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Vitamin D Receptor Is Required for Proliferation, Migration, and Differentiation of Epidermal Stem Cells and Progeny during Cutaneous Wound Repair.

  • Author(s): Oda, Yuko;
  • Hu, Lizhi;
  • Nguyen, Thai;
  • Fong, Chak;
  • Zhang, Jing;
  • Guo, Pan;
  • Bikle, Daniel D
  • et al.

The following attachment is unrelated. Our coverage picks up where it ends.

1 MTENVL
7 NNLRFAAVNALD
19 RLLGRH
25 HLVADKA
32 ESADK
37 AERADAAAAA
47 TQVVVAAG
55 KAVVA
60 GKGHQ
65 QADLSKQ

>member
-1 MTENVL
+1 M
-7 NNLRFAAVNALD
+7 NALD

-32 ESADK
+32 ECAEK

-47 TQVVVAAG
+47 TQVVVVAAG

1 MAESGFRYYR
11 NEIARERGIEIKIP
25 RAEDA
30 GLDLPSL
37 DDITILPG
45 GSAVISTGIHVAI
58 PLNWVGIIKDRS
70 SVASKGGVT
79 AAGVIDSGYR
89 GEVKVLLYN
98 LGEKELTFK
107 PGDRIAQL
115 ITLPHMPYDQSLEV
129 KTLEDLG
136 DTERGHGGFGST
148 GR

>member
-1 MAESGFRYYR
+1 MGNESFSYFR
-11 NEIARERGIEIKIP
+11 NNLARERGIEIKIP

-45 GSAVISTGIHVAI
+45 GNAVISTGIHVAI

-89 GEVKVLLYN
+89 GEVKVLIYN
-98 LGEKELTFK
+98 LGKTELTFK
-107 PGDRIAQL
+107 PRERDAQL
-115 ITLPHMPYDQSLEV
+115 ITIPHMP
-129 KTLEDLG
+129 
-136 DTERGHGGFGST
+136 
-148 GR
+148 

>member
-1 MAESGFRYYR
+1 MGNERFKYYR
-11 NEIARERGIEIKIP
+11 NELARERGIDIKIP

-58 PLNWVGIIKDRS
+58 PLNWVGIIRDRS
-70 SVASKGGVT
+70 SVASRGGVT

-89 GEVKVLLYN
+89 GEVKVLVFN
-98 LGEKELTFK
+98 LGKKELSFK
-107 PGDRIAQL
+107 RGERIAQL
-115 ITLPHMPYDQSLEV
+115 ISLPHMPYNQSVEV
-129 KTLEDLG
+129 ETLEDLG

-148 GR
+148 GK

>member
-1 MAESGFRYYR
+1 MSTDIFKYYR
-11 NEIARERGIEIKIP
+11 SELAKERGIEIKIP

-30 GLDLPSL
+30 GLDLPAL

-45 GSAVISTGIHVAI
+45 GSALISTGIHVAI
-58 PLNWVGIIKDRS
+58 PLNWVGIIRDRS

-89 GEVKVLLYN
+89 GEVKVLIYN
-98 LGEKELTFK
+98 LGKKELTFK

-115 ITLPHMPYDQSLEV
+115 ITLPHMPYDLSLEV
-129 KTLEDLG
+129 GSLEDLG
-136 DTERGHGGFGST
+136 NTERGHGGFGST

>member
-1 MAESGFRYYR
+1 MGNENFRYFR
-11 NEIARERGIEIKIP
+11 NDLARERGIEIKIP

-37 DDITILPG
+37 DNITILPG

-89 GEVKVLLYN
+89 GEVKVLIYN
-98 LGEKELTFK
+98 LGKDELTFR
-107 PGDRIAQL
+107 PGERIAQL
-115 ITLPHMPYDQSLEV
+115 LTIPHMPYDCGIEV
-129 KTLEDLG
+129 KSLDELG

Epidermal stem cells residing in the skin play an essential role in epidermal regeneration. When skin is injured, the stem cells are first activated to proliferate, and subsequently the progeny migrate and differentiate to regenerate the epidermis. Here, we demonstrate that the vitamin D receptor (VDR) is essential for these processes to occur. The requirement for VDR on epidermal stem cell function was revealed in conditional VDR knockout mice, in which VDR was deleted from stem cells and progeny, and mice were maintained on a low calcium diet. First, self-renewal and niche formation of epidermal stem cells were impaired. Wound-induced activation of epidermal stem cells was blunted associated with a reduction of β-catenin signaling. Second, wound induced migration of stem cells and progeny was impaired as shown by lineage tracing and delayed migration of VDR silenced cells. Epidermal differentiation of progeny was impaired at the wounding site associated with reduced E-cadherin expression. Deletion of VDR also changed stem cell fate blunting hair development, increasing sebaceous glands, and altering expression and location of epidermal markers. These results suggest that VDR is required for self-renewal, migration, and differentiation of epidermal stem cells and progeny during cutaneous wound healing.

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